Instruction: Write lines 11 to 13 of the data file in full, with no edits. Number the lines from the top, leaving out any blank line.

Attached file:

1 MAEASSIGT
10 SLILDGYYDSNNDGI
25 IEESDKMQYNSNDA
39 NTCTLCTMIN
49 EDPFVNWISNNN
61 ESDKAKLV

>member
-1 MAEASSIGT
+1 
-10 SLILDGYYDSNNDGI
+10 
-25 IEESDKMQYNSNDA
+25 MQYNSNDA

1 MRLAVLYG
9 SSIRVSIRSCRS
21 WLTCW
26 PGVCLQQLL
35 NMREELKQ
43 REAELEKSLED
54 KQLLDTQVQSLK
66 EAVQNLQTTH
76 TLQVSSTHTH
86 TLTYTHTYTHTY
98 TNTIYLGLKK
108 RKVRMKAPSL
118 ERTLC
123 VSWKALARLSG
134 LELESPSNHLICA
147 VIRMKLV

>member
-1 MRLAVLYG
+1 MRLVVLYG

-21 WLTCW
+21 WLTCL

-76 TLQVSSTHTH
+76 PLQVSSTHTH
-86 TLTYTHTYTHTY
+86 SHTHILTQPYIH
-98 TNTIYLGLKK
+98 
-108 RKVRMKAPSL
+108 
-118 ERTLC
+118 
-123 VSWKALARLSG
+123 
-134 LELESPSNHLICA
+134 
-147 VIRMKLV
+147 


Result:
+10 
-25 IEESDKMQYNSNDA
+25 MQYNSNDA